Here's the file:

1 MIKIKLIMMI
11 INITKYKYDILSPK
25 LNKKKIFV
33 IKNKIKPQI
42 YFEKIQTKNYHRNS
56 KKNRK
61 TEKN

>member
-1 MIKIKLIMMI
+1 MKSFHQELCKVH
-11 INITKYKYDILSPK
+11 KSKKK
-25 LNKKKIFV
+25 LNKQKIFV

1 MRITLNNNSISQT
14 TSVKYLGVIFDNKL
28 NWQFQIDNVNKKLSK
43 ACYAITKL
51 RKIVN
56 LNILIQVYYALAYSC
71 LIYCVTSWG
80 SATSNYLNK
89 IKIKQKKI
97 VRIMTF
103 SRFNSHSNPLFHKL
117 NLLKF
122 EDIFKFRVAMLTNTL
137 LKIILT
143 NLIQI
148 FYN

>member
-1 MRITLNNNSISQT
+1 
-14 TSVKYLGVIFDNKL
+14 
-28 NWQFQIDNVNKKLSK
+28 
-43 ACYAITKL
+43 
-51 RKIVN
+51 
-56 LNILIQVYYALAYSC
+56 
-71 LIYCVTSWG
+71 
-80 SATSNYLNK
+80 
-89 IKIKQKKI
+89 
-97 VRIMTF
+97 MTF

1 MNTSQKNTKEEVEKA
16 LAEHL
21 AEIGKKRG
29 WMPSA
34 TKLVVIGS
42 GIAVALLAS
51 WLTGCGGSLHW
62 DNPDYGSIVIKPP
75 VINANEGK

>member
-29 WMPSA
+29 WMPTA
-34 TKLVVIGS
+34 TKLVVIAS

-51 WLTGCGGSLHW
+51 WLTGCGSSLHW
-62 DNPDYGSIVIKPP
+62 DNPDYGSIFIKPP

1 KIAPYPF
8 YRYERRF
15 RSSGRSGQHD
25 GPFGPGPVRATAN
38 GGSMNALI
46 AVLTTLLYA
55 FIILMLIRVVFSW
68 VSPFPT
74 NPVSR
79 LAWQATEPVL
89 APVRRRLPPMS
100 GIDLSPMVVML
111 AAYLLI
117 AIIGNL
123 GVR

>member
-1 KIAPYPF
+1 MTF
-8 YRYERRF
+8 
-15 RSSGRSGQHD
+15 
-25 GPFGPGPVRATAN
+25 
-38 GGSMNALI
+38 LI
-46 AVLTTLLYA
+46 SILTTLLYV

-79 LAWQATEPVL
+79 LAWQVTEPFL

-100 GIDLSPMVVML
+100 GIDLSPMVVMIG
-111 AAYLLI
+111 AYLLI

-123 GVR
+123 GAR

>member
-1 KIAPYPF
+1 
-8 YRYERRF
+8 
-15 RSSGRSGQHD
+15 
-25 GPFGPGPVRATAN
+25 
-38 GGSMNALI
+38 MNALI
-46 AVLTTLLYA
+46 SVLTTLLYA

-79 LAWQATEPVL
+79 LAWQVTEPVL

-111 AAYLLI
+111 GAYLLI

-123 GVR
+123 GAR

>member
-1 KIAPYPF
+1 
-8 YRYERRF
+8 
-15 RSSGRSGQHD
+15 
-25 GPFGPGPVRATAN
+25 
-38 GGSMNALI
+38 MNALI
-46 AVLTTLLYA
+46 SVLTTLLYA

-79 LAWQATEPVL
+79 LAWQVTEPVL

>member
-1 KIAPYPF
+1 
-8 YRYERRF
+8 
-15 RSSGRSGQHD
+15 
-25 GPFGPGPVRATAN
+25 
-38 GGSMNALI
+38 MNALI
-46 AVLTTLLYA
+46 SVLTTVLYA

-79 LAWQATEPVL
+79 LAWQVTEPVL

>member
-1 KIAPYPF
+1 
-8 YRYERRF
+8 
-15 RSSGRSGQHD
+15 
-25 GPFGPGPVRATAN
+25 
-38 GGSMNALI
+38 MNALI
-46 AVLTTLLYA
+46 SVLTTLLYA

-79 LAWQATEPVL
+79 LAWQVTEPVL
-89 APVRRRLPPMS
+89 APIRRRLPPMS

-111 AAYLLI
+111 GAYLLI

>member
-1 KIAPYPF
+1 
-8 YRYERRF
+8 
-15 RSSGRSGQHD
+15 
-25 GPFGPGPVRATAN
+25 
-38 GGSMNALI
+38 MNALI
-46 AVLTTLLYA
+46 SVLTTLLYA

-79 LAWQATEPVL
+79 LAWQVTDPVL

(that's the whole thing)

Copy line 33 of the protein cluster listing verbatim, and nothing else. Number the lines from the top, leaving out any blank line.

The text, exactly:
+1 